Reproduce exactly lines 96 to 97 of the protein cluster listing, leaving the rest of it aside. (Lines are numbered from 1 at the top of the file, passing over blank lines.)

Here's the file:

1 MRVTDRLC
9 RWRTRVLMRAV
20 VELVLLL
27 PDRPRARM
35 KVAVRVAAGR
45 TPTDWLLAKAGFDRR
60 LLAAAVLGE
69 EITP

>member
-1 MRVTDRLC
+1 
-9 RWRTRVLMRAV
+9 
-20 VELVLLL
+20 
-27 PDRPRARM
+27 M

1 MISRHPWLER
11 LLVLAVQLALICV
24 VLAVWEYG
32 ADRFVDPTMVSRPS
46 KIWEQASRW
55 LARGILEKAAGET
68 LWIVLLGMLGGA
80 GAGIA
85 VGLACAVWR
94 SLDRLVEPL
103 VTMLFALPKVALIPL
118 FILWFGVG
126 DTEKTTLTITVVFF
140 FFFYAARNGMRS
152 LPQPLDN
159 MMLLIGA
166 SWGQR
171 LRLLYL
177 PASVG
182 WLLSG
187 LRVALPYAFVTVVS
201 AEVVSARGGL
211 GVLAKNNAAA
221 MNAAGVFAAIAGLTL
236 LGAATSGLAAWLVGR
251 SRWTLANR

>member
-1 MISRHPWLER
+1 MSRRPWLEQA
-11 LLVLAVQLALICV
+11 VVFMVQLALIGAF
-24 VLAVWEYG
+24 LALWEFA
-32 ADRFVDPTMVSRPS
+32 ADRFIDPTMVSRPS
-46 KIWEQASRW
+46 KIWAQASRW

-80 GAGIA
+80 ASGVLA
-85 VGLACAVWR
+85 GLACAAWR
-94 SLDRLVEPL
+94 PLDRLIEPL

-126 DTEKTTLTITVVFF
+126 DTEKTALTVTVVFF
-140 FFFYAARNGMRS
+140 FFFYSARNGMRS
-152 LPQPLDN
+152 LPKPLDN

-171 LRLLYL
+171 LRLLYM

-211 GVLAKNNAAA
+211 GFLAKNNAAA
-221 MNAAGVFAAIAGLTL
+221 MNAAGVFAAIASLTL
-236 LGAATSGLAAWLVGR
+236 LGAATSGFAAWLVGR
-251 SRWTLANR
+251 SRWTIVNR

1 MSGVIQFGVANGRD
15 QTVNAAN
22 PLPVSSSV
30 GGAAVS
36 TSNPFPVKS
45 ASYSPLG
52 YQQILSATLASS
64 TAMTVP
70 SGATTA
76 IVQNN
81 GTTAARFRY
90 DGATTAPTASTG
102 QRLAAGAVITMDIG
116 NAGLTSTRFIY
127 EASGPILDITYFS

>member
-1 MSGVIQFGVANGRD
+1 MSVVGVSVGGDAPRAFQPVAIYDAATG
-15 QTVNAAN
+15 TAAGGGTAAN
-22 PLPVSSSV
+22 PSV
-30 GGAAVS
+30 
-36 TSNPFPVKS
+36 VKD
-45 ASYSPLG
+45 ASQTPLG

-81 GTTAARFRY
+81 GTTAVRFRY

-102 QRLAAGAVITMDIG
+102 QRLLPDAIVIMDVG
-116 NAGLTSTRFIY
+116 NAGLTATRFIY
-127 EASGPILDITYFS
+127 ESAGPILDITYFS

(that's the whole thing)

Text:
+15 TAAGGGTAAN
-22 PLPVSSSV